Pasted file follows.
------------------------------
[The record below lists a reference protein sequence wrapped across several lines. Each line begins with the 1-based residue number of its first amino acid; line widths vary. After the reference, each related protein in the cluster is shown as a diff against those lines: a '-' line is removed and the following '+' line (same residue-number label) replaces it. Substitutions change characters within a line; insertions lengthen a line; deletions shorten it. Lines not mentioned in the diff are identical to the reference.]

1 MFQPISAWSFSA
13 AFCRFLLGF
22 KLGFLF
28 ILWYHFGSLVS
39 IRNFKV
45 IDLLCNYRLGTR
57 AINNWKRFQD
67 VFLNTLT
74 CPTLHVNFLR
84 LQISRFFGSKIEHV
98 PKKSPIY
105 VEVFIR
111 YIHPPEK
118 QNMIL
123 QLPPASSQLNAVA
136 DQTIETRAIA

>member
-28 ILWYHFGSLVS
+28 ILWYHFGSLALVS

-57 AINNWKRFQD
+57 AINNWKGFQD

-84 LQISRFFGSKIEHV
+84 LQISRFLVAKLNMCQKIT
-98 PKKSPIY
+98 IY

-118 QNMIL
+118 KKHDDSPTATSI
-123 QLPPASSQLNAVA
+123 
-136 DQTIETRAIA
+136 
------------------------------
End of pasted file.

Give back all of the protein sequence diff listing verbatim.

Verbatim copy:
[The record below lists a reference protein sequence wrapped across several lines. Each line begins with the 1-based residue number of its first amino acid; line widths vary. After the reference, each related protein in the cluster is shown as a diff against those lines: a '-' line is removed and the following '+' line (same residue-number label) replaces it. Substitutions change characters within a line; insertions lengthen a line; deletions shorten it. Lines not mentioned in the diff are identical to the reference.]

1 MFQPISAWSFSA
13 AFCRFLLGF
22 KLGFLF
28 ILWYHFGSLVS
39 IRNFKV
45 IDLLCNYRLGTR
57 AINNWKRFQD
67 VFLNTLT
74 CPTLHVNFLR
84 LQISRFFGSKIEHV
98 PKKSPIY
105 VEVFIR
111 YIHPPEK
118 QNMIL
123 QLPPASSQLNAVA
136 DQTIETRAIA

>member
-28 ILWYHFGSLVS
+28 ILWYHFGSLALVS

-57 AINNWKRFQD
+57 AINNWKGFQD

-84 LQISRFFGSKIEHV
+84 LQISRFLVAKLNMCQKIT
-98 PKKSPIY
+98 IY

-118 QNMIL
+118 KKHDDSPTATSI
-123 QLPPASSQLNAVA
+123 
-136 DQTIETRAIA
+136 